The Legend of Baiowolf
It was a calm October night. Moonlight spilled down into the Valley. The California air was sweet with jasmine, orange blossoms, and the runoff of a nearby celebrity fragrance factory. Suddenly a terrifying shriek pierced the silence and a gust of wind swept the sweetness away.
Lt. Finazzo sucked the foam from a pumpkin spice latte off his thick mustache and stared at the purple streak of blood and entrails staining the cement.
“My wife thinks it’s an animal,” said Sgt. Wade Wender.
“Your wife’s an idiot,” said Lt. Finazzo.
“When was the last one?”
“A year ago,” said Finazzo. “Pretty much to the day. Killed something every night for a week, then vanished.”
“Could be a bear,” said Wender, shrugging.
Finazzo pointed to the sidewalk splotch. “What kind of bear you know got manners like this?”
A beat cop jumped out of a hedge holding a sneaker. “We got something!”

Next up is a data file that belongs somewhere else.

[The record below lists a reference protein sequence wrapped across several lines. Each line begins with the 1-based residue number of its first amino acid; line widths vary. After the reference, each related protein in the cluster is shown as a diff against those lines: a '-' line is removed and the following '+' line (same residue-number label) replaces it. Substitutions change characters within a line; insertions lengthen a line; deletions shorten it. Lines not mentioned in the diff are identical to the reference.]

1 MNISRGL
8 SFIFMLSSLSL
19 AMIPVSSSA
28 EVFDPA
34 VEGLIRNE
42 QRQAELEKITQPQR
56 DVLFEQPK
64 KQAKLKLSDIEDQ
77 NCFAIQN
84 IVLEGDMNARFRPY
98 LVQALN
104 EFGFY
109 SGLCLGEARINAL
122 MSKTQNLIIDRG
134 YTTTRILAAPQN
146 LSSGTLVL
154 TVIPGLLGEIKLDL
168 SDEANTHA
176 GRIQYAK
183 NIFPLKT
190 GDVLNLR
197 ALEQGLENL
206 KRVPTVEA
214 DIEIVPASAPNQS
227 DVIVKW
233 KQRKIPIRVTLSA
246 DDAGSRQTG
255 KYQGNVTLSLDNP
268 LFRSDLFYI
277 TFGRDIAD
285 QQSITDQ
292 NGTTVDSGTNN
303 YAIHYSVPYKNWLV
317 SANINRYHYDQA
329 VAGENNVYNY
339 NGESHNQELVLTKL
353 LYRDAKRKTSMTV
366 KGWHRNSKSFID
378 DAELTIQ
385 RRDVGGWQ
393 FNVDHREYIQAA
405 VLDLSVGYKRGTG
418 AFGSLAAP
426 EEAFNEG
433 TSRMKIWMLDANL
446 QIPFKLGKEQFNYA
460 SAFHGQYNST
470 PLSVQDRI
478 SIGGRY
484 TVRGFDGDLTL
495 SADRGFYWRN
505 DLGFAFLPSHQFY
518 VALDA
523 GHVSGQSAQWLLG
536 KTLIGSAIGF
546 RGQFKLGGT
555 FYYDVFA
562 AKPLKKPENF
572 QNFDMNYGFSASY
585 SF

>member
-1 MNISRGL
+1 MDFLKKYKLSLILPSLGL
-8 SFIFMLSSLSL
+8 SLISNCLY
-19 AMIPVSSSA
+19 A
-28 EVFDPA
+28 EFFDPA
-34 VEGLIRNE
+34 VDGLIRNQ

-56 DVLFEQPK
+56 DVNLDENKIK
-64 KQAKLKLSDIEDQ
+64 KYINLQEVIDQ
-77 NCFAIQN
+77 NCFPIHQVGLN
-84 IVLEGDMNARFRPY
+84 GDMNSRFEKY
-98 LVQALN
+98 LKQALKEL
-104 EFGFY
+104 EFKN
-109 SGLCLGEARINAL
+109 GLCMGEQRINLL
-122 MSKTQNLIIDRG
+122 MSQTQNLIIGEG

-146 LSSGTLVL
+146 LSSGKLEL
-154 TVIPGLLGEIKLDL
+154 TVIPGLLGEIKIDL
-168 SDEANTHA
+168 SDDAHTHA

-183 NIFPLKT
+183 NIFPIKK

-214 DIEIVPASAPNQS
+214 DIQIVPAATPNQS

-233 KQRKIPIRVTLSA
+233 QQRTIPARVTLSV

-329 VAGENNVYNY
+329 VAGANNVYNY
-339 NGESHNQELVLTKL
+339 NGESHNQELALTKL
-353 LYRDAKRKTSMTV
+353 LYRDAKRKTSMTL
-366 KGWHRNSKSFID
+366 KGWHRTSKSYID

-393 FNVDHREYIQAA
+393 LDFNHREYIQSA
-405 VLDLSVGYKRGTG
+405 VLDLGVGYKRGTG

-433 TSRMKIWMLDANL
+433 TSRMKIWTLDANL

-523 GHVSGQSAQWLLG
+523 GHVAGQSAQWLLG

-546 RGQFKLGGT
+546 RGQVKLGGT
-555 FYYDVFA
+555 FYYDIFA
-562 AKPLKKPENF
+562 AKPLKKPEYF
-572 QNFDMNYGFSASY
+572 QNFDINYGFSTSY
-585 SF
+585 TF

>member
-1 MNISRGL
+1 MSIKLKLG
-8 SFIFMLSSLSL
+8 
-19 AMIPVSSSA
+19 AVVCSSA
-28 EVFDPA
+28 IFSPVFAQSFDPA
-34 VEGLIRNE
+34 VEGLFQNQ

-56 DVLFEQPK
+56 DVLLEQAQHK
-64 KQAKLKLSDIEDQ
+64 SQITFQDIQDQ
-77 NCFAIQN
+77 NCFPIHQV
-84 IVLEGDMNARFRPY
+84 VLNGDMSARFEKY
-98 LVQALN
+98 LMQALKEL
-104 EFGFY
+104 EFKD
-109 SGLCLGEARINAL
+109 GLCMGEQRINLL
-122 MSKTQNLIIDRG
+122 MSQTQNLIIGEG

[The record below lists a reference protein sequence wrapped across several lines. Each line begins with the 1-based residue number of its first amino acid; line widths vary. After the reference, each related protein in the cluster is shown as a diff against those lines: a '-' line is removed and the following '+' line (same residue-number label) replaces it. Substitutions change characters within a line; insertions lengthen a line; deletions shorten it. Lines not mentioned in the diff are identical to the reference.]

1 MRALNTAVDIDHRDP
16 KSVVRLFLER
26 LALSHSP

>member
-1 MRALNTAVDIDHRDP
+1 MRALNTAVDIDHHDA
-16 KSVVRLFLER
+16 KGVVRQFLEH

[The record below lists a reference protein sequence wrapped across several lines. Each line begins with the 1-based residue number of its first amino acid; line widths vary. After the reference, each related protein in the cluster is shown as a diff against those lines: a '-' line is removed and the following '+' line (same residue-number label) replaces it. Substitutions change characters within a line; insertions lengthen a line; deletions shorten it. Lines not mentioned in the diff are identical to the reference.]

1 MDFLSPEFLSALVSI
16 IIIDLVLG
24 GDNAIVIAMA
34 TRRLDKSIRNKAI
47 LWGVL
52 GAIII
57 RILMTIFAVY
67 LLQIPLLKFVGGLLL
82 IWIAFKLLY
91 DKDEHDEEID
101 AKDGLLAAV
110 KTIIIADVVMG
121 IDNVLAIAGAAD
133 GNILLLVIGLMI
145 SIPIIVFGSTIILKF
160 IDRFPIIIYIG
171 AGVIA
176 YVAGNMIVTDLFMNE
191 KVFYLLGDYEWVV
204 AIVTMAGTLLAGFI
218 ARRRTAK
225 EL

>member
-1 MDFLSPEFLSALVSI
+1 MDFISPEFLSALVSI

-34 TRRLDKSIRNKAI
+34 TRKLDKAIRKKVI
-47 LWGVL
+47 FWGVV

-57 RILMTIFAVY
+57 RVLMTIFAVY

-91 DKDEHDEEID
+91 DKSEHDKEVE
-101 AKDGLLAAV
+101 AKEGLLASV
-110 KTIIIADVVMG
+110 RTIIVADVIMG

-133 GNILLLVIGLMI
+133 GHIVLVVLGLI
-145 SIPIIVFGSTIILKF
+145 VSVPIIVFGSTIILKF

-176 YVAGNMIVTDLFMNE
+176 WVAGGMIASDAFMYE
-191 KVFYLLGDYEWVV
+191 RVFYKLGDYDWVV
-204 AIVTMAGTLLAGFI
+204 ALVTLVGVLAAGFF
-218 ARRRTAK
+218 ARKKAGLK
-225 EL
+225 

“Looks like a Skechers Shape-Up,” said Wender.
Blood dripped from its bloated heel.
“Whatever this thing is,” said Finazzo, “it’s getting stronger. And we’ve only got a week to catch it.”
“Should we call Baio?” asked Wender.
“Do it,” said Finazzo. He squinted into a sliver of dawn. “We should’ve called him years ago.”
Scott Baio shaved his gray stubble with a dull razor. The exorbitant price of razors infuriated him to no end. After a near brawl with a surly store manager, he’d taken his wife’s advice and written several letters of complaint. First he wrote to the razor manufacturer, then to the pharmacy chain store where he usually bought his toiletries, and finally to the editorial page of the local newspaper.